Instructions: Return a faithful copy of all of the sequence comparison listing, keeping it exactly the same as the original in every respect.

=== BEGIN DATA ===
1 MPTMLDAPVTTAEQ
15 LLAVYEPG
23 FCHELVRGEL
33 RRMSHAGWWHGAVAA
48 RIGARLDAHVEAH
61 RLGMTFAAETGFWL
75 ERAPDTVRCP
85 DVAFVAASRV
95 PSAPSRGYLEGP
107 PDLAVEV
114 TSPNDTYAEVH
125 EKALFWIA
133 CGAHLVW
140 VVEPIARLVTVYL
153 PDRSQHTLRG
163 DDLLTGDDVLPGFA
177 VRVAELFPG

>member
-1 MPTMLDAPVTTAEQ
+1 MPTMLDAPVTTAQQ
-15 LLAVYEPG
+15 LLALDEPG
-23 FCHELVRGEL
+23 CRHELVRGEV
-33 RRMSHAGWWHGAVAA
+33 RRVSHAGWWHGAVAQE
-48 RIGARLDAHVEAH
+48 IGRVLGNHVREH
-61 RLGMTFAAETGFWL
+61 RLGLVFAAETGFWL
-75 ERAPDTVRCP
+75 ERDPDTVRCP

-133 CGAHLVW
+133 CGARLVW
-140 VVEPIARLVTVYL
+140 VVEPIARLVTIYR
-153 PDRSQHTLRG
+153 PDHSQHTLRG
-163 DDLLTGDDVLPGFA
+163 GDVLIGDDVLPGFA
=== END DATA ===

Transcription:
1 MPTMLDAPVTTAEQ
15 LLAVYEPG
23 FCHELVRGEL
33 RRMSHAGWWHGAVAA
48 RIGARLDAHVEAH
61 RLGMTFAAETGFWL
75 ERAPDTVRCP
85 DVAFVAASRV
95 PSAPSRGYLEGP
107 PDLAVEV
114 TSPNDTYAEVH
125 EKALFWIA
133 CGAHLVW
140 VVEPIARLVTVYL
153 PDRSQHTLRG
163 DDLLTGDDVLPGFA
177 VRVAELFPG

>member
-1 MPTMLDAPVTTAEQ
+1 MPTMLDAPVTTAQQ
-15 LLAVYEPG
+15 LLALDEPG
-23 FCHELVRGEL
+23 CRHELVRGEV
-33 RRMSHAGWWHGAVAA
+33 RRVSHAGWWHGAVAQE
-48 RIGARLDAHVEAH
+48 IGRVLGNHVREH
-61 RLGMTFAAETGFWL
+61 RLGLVFAAETGFWL
-75 ERAPDTVRCP
+75 ERDPDTVRCP

-133 CGAHLVW
+133 CGARLVW
-140 VVEPIARLVTVYL
+140 VVEPIARLVTIYR
-153 PDRSQHTLRG
+153 PDHSQHTLRG
-163 DDLLTGDDVLPGFA
+163 GDVLIGDDVLPGFA